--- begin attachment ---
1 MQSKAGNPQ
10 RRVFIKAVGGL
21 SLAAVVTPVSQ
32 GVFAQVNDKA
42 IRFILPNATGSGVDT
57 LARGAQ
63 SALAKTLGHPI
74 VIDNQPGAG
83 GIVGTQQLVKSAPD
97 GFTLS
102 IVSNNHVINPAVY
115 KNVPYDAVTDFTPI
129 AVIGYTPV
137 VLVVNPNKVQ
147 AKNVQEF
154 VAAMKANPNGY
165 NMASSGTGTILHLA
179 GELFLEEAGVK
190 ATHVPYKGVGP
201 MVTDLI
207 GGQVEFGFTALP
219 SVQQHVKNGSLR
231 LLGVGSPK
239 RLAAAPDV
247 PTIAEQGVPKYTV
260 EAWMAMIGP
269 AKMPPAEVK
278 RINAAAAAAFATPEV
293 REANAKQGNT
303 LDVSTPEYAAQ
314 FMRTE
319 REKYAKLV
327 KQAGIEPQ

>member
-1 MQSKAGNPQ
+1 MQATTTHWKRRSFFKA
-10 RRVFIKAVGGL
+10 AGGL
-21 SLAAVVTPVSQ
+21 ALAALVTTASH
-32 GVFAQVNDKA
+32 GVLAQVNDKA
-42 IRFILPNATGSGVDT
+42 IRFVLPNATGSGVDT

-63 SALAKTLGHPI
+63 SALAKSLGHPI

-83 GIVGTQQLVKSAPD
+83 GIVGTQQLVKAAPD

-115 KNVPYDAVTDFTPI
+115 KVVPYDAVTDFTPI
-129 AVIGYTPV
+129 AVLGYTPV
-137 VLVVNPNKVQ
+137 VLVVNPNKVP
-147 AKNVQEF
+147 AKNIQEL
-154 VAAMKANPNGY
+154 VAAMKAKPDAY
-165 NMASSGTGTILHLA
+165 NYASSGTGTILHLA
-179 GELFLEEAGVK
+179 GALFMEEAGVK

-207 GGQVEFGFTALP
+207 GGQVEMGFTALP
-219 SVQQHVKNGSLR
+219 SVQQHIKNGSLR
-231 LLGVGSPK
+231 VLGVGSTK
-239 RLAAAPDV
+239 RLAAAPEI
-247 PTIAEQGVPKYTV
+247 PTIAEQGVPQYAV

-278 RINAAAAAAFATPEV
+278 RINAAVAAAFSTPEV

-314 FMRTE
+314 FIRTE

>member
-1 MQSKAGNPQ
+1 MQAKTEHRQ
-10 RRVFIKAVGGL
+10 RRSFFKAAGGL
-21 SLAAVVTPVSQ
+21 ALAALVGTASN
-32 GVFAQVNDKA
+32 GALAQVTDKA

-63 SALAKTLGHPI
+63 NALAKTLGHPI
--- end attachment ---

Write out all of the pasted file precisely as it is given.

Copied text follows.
1 MQSKAGNPQ
10 RRVFIKAVGGL
21 SLAAVVTPVSQ
32 GVFAQVNDKA
42 IRFILPNATGSGVDT
57 LARGAQ
63 SALAKTLGHPI
74 VIDNQPGAG
83 GIVGTQQLVKSAPD
97 GFTLS
102 IVSNNHVINPAVY
115 KNVPYDAVTDFTPI
129 AVIGYTPV
137 VLVVNPNKVQ
147 AKNVQEF
154 VAAMKANPNGY
165 NMASSGTGTILHLA
179 GELFLEEAGVK
190 ATHVPYKGVGP
201 MVTDLI
207 GGQVEFGFTALP
219 SVQQHVKNGSLR
231 LLGVGSPK
239 RLAAAPDV
247 PTIAEQGVPKYTV
260 EAWMAMIGP
269 AKMPPAEVK
278 RINAAAAAAFATPEV
293 REANAKQGNT
303 LDVSTPEYAAQ
314 FMRTE
319 REKYAKLV
327 KQAGIEPQ

>member
-1 MQSKAGNPQ
+1 MQATTTHWKRRSFFKA
-10 RRVFIKAVGGL
+10 AGGL
-21 SLAAVVTPVSQ
+21 ALAALVTTASH
-32 GVFAQVNDKA
+32 GVLAQVNDKA
-42 IRFILPNATGSGVDT
+42 IRFVLPNATGSGVDT

-63 SALAKTLGHPI
+63 SALAKSLGHPI

-83 GIVGTQQLVKSAPD
+83 GIVGTQQLVKAAPD

-115 KNVPYDAVTDFTPI
+115 KVVPYDAVTDFTPI
-129 AVIGYTPV
+129 AVLGYTPV
-137 VLVVNPNKVQ
+137 VLVVNPNKVP
-147 AKNVQEF
+147 AKNIQEL
-154 VAAMKANPNGY
+154 VAAMKAKPDAY
-165 NMASSGTGTILHLA
+165 NYASSGTGTILHLA
-179 GELFLEEAGVK
+179 GALFMEEAGVK

-207 GGQVEFGFTALP
+207 GGQVEMGFTALP
-219 SVQQHVKNGSLR
+219 SVQQHIKNGSLR
-231 LLGVGSPK
+231 VLGVGSTK
-239 RLAAAPDV
+239 RLAAAPEI
-247 PTIAEQGVPKYTV
+247 PTIAEQGVPQYAV

-278 RINAAAAAAFATPEV
+278 RINAAVAAAFSTPEV

-314 FMRTE
+314 FIRTE

>member
-1 MQSKAGNPQ
+1 MQAKTEHRQ
-10 RRVFIKAVGGL
+10 RRSFFKAAGGL
-21 SLAAVVTPVSQ
+21 ALAALVGTASN
-32 GVFAQVNDKA
+32 GALAQVTDKA

-63 SALAKTLGHPI
+63 NALAKTLGHPI